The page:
We like to use a good quality cut of Australian beef (Cambodian beef can be too tough), marinate the beef in the kroeung before frying it, and then quickly stir-fry it to medium-rare to medium only, not well-done as some recipes recommend. There are two directions to take at this stage.
Some recipes call for the fish sauce and/or prahok (fermented fish paste), salt, palm sugar, and tamarind juice to be thrown in at this stage and to continue to stir-fry the meat in the seasoning for at least ten minutes. We prefer to start with a good cut of beef and cook it for less time.
Other recipes call for the seasonings to be added to the soup and that’s the way we go for a more intensely flavoured soup. That’s also why we use beef stock, whereas some recipes use only water.
Vegetable stock is also a great option, too, of course, although there are a lot of greens in there already. If you don’t want to make your own stock, you can use a store-bought packaged beef stock or vegetable stock or beef stock cubes (beef bouillon cubes).
If you’re a vegetarian you can leave out the protein entirely and add other vegetables to the soup, such as green beans and round eggplants. Carrots are also possible although I always think of this sour beef soup with morning glory as a green soup.
In addition the funkiness of the fish sauce and prahok (fermented fish paste), a feature of these Cambodian sour soups is naturally their sourness. If you like tang, add the tamarind juice, which is your souring agent.
In Cambodia, locals use the seeds of krasaing or wood apple as an alternative, but you might have a hard time tracking the fruit down if you live outside Southeast Asia. If you don’t love sour, leave the tamarind juice out. That’s might be a good idea the first time you make this. It’s delicious either way.
The same can be said of the fish sauce and prahok. You may wish to use only fish sauce the first time you cook this soup, and not add it all at once. Add a tablespoon, taste it, then add another. Prahok can also be hard to find outside Cambodia. Try a specialised Asian supermarket or Asian market.
Most recipes instruct you to throw all the chopped morning glory into the pot. I like to add all the leaves and half the stems to the pot, and blend the rest for a thicker soup. If you’re also finding it a challenge to locate morning glory (Ipomoea aquatic), note that outside Southeast Asia it’s also called water spinach, river spinach, Chinese spinach, Chinese watercress, and (I know) swamp cabbage.
Although it’s 90% water, morning glory is incredibly nutritious and a good source of vitamins (C and E), minerals (potassium, iron, magnesium), carotene, and polyphenol, an antioxidant. It’s used in Ayurveda and traditional medicine in Southeast Asia to treat everything from high blood pressure and diabetes to anxiety.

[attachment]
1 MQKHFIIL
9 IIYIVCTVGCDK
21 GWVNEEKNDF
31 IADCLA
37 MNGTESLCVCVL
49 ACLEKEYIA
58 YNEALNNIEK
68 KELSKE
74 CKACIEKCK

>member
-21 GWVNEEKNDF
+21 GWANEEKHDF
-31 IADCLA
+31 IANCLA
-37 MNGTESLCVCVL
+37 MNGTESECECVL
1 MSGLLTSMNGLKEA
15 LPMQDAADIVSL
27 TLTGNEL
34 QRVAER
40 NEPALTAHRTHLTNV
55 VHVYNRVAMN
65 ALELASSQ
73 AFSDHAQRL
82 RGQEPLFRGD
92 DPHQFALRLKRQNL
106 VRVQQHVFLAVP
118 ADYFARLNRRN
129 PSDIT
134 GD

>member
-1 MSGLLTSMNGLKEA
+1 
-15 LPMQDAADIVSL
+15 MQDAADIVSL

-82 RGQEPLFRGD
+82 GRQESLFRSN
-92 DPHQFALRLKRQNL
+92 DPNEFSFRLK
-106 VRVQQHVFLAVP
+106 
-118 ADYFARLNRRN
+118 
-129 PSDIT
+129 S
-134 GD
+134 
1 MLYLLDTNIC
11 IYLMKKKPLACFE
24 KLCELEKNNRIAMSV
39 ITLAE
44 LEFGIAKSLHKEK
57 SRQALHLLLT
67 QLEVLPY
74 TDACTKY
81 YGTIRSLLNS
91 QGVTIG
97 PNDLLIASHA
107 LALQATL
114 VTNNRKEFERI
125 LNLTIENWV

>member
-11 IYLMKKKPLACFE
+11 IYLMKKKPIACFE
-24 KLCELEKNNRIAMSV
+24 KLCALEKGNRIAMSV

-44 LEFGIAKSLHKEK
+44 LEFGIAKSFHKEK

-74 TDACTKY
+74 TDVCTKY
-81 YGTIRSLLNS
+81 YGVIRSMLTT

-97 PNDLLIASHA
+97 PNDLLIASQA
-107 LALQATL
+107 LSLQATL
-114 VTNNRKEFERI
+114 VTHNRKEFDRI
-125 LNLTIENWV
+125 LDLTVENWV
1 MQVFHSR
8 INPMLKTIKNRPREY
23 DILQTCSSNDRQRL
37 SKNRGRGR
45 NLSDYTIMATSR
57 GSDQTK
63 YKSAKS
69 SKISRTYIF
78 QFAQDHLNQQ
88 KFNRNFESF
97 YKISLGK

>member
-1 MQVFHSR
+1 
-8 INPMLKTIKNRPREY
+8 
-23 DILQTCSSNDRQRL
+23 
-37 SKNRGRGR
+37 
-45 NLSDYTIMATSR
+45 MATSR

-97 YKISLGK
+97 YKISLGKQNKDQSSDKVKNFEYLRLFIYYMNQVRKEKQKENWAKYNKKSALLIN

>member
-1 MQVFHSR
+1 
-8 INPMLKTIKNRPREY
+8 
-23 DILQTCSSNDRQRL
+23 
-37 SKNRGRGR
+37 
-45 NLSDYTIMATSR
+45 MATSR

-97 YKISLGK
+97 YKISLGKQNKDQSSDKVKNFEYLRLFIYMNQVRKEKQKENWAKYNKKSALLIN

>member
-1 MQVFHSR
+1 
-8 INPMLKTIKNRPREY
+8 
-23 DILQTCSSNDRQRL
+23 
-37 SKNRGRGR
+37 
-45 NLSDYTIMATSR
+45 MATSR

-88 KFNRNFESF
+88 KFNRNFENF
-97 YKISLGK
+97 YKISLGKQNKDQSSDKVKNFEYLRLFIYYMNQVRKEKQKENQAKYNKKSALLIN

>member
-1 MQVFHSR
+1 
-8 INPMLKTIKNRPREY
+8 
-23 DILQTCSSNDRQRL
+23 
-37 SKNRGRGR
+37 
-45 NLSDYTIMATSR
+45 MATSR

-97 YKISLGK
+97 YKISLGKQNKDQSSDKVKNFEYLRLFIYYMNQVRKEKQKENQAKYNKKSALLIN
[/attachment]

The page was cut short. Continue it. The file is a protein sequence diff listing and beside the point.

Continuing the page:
One last tip: don’t let this soup simmer forever – 30 minutes is sufficient – otherwise it will lose its green colour. As you can see from the olive-green shade in the image, above, I left this batch on the stove a little longer than I like.
This should give you enough soup for four people if this is your main dish. But if you’re serving this as one of a number of dishes and using small bowls, as Cambodians do when serving an array of dishes, you could stretch this to 6-8 small serves. The garnish of chilli is also optional. I love the bite that it gives to this sour beef soup with morning glory.
*A final note on Khmer-English spelling: there is no standardisation, so if you’re doing further research note that ‘samlor’, which means soup, but can also mean ‘stew’, is also spelt ‘samlaw’, ‘samlar’ and ‘samla’. ‘Machou’ (sour) is also written as ‘m’chou’ and I’ve seen ‘sach ko’ (beef) written as ‘saiko’.
Cambodian Sour Beef Soup with Morning Glory Recipe
- 6 tbsp yellow kroeung
- 300 g beef tenderloin medium-sliced two-bite pieces
- 3 tbsp cooking oil
- 4 cups stock beef or vegetable
- 300 g morning glory also called water spinach or trorkuon in Khmer
- 2 tbsp fish sauce and/or 1 tbsp prahok (fermented fish paste)
- 1 tbsp tamarind paste (optional)
- 1 tbsp salt
- 2 tbsp palm sugar (or substitute with brown sugar)
- 5 small red chillies for garnish
- Make the Khmer yellow herb/spice paste called Kroeung Samlor Machou (see linked recipe above).
- Prepare the morning glory by removing old leaves, giving it a thorough wash in clean water, and draining. Coarsely chop the leaves and stems into 3 cm lengths.
- If using good quality beef, slice into medium-size pieces that you can eat in two bites.
- Combine the beef in the yellow kroeung and marinate for 15 minutes.
- Quickly fry the beef and kroeung in the cooking oil in a pan to your taste then transfer to the soup pot.